The programme was heavily impacted by the pandemic, with its pilot cohort of artists staying in place for a year longer than planned and a new group getting involved online, as Development Officer Morna McGeogh explains: “We had a funding report that said we would recruit a new cohort and there would be graduating artists and I was just like ‘I can't do that right now’, and the rest of the company was absolutely behind me.

“We now have a second cohort who are working with us digitally which is allowing us to be able to work with people from all across Scotland, which is really cool. So some of our young artists we're working with are based in Inverness, another is in Fife, so there’s a good spread. It's been cool to [say] ‘you know what, we're not going to let this pandemic hold back the work that we're doing because it is important’.”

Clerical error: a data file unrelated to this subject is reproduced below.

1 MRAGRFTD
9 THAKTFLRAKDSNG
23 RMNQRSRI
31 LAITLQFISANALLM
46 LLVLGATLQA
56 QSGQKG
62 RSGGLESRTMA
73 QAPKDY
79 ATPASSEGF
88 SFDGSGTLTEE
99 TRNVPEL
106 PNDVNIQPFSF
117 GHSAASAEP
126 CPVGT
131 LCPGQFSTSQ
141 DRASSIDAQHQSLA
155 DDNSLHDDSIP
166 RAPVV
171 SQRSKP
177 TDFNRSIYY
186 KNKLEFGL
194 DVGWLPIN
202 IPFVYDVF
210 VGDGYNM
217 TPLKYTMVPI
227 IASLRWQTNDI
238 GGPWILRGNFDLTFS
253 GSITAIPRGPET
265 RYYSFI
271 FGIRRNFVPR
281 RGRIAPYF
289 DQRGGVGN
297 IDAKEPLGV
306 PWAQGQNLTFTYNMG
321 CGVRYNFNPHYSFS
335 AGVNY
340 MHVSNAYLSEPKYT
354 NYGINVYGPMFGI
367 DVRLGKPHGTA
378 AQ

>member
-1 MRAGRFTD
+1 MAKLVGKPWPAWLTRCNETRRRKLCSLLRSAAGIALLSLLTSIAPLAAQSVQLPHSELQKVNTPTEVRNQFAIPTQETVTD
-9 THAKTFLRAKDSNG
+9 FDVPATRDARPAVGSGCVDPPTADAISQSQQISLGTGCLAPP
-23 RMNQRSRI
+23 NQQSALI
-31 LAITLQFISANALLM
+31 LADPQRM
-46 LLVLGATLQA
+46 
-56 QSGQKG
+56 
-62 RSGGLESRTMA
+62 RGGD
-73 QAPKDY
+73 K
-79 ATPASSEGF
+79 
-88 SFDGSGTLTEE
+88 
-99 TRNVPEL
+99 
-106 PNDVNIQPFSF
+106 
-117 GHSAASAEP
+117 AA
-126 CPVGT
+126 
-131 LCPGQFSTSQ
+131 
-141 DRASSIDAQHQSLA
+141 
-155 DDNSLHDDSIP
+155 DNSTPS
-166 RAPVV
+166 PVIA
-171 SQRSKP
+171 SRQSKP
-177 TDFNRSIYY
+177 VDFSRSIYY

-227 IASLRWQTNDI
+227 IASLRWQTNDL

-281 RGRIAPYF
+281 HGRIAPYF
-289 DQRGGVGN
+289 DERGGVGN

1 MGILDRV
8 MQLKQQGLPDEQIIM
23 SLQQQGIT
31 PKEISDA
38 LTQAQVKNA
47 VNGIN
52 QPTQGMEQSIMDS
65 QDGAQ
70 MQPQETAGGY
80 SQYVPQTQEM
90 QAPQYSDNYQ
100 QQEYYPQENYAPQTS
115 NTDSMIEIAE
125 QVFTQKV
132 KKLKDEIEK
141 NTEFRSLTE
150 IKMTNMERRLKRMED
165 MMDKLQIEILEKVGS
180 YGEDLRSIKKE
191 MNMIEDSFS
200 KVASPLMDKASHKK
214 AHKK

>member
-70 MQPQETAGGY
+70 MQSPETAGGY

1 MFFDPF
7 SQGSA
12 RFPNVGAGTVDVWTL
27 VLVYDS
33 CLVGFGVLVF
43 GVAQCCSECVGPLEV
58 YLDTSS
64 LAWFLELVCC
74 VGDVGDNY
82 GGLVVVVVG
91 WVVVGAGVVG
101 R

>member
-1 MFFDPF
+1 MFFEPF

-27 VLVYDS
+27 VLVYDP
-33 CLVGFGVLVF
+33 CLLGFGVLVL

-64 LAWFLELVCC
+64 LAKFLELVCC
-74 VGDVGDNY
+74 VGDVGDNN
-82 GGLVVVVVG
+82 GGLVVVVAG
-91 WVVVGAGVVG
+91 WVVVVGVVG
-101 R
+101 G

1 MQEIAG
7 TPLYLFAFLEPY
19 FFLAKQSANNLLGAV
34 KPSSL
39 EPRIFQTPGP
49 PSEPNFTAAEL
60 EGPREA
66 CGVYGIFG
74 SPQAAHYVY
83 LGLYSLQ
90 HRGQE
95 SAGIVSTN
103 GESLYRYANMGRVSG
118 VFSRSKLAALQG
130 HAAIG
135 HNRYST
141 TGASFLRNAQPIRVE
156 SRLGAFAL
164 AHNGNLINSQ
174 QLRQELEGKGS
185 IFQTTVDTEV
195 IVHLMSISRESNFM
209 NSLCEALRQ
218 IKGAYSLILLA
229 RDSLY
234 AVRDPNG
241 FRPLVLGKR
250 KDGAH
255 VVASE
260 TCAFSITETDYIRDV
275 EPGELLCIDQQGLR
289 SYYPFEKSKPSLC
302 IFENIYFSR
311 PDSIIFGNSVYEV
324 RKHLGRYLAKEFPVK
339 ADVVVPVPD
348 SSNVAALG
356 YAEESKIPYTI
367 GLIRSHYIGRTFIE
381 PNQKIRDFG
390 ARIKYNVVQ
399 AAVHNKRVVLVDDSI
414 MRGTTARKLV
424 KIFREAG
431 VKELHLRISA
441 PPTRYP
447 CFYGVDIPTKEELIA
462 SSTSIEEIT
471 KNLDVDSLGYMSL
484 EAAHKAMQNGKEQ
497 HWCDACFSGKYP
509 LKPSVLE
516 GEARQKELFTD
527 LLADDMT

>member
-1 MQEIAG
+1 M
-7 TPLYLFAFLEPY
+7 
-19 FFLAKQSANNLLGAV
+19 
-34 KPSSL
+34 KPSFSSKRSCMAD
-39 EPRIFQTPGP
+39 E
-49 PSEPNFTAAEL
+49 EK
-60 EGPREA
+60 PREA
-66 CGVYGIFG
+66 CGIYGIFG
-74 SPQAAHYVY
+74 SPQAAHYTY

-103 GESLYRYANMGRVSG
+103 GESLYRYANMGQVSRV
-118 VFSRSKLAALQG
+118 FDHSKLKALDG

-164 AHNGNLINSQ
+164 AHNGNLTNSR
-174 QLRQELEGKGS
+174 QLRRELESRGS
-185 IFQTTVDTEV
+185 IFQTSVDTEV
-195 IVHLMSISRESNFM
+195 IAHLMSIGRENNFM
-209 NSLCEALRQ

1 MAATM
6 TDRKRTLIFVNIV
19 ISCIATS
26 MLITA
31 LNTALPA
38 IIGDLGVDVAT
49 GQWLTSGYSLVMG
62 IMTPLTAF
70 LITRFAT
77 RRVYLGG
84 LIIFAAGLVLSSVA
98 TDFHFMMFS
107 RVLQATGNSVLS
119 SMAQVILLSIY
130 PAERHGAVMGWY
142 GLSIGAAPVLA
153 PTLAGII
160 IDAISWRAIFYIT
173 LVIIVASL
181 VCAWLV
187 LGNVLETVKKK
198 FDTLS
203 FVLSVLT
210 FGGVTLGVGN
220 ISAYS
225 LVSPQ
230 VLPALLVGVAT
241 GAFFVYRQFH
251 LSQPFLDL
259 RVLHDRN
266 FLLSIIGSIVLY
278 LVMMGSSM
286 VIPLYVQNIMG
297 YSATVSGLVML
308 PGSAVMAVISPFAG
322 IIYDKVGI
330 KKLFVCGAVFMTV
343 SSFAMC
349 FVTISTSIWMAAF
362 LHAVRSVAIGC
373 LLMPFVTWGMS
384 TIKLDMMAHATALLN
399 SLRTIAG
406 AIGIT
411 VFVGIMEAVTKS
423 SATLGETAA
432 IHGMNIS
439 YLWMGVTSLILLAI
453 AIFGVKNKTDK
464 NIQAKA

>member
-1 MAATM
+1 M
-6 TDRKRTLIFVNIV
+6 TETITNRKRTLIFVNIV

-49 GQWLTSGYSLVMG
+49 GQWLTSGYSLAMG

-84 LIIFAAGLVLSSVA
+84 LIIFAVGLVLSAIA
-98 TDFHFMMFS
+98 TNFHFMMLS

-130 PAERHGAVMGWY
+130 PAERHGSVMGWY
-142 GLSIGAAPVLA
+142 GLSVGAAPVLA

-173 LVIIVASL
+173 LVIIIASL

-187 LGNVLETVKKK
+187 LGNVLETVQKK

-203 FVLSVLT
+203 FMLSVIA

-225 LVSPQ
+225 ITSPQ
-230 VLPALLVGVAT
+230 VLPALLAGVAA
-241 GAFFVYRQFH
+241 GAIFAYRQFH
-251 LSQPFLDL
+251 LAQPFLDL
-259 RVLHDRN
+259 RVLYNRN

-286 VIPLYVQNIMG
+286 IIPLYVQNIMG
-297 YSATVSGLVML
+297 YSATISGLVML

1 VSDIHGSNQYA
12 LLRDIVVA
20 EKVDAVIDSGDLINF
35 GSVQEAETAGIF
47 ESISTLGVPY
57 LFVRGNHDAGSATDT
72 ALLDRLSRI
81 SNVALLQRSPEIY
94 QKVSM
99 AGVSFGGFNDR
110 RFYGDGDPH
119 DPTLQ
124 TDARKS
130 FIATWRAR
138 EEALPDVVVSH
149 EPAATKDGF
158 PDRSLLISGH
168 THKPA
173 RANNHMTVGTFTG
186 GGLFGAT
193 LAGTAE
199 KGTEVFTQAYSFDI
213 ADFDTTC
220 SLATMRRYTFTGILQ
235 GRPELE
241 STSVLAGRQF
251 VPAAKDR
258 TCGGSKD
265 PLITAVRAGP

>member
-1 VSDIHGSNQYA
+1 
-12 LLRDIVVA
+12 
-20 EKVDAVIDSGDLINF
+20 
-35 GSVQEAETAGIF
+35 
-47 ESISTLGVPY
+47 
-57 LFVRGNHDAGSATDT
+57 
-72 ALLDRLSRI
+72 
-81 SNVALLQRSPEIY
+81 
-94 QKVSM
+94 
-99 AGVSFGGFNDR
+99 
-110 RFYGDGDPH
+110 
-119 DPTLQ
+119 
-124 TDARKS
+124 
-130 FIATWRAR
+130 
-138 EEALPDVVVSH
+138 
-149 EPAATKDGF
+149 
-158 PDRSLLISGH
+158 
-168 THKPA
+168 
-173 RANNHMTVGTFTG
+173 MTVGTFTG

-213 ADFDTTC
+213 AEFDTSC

The 2019 group of young artists have been continuing to work together to devise a performance installation that relays their broad and nuanced responses to the concept of a ‘Locked World’; a term that derived from one of the artists describing their experience of being autistic and evolved into a reflexive and exploratory project. 

The digital cohort of artists have been honing their writing skills, receiving workshops from industry professionals and exploring the various facets of writing for performance. This group is soon to receive mentoring and collaboration with poets, theatre-makers and film-makers. Karis Williamson, a poet, scriptwriter and creative based in the Highlands, says: “The Zoom platform has made it much more accessible to me, because the physical aspects of workshops, like travelling to Glasgow, all these challenges have been removed.”